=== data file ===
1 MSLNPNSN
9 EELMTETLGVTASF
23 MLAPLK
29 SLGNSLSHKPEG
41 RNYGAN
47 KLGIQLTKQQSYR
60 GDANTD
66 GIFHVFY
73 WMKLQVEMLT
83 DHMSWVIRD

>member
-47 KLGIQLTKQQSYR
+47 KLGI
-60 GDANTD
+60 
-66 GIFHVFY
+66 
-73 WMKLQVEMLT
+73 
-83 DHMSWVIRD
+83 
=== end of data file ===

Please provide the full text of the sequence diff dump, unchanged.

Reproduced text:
1 MSLNPNSN
9 EELMTETLGVTASF
23 MLAPLK
29 SLGNSLSHKPEG
41 RNYGAN
47 KLGIQLTKQQSYR
60 GDANTD
66 GIFHVFY
73 WMKLQVEMLT
83 DHMSWVIRD

>member
-47 KLGIQLTKQQSYR
+47 KLGI
-60 GDANTD
+60 
-66 GIFHVFY
+66 
-73 WMKLQVEMLT
+73 
-83 DHMSWVIRD
+83 